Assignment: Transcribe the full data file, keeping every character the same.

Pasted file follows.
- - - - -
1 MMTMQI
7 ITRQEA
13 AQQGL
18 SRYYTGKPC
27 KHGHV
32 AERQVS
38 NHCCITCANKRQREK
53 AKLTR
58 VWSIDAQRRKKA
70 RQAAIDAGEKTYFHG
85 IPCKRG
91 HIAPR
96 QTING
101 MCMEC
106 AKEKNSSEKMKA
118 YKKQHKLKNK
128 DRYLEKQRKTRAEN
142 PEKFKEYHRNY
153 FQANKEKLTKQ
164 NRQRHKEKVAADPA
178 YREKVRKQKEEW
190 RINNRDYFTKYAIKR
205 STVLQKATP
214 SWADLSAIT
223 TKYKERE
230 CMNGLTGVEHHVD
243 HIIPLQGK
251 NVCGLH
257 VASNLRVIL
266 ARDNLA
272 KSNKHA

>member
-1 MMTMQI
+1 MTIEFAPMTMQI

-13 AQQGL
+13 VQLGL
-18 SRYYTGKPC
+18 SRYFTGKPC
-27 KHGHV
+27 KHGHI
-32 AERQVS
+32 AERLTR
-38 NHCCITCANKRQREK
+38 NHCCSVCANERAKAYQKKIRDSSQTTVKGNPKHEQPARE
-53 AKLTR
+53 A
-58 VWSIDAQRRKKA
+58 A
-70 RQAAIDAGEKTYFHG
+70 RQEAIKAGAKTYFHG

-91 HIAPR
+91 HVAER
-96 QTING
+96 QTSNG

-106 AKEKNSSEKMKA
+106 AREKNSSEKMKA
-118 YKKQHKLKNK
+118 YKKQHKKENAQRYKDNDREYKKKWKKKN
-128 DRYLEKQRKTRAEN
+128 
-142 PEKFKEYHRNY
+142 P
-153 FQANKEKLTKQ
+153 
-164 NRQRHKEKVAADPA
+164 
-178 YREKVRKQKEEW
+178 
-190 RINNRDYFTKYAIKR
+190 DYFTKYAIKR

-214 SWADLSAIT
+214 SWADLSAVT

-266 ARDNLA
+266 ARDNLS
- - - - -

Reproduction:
1 MMTMQI
7 ITRQEA
13 AQQGL
18 SRYYTGKPC
27 KHGHV
32 AERQVS
38 NHCCITCANKRQREK
53 AKLTR
58 VWSIDAQRRKKA
70 RQAAIDAGEKTYFHG
85 IPCKRG
91 HIAPR
96 QTING
101 MCMEC
106 AKEKNSSEKMKA
118 YKKQHKLKNK
128 DRYLEKQRKTRAEN
142 PEKFKEYHRNY
153 FQANKEKLTKQ
164 NRQRHKEKVAADPA
178 YREKVRKQKEEW
190 RINNRDYFTKYAIKR
205 STVLQKATP
214 SWADLSAIT
223 TKYKERE
230 CMNGLTGVEHHVD
243 HIIPLQGK
251 NVCGLH
257 VASNLRVIL
266 ARDNLA
272 KSNKHA

>member
-1 MMTMQI
+1 MTIEFAPMTMQI

-13 AQQGL
+13 VQLGL
-18 SRYYTGKPC
+18 SRYFTGKPC
-27 KHGHV
+27 KHGHI
-32 AERQVS
+32 AERLTR
-38 NHCCITCANKRQREK
+38 NHCCSVCANERAKAYQKKIRDSSQTTVKGNPKHEQPARE
-53 AKLTR
+53 A
-58 VWSIDAQRRKKA
+58 A
-70 RQAAIDAGEKTYFHG
+70 RQEAIKAGAKTYFHG

-91 HIAPR
+91 HVAER
-96 QTING
+96 QTSNG

-106 AKEKNSSEKMKA
+106 AREKNSSEKMKA
-118 YKKQHKLKNK
+118 YKKQHKKENAQRYKDNDREYKKKWKKKN
-128 DRYLEKQRKTRAEN
+128 
-142 PEKFKEYHRNY
+142 P
-153 FQANKEKLTKQ
+153 
-164 NRQRHKEKVAADPA
+164 
-178 YREKVRKQKEEW
+178 
-190 RINNRDYFTKYAIKR
+190 DYFTKYAIKR

-214 SWADLSAIT
+214 SWADLSAVT

-266 ARDNLA
+266 ARDNLS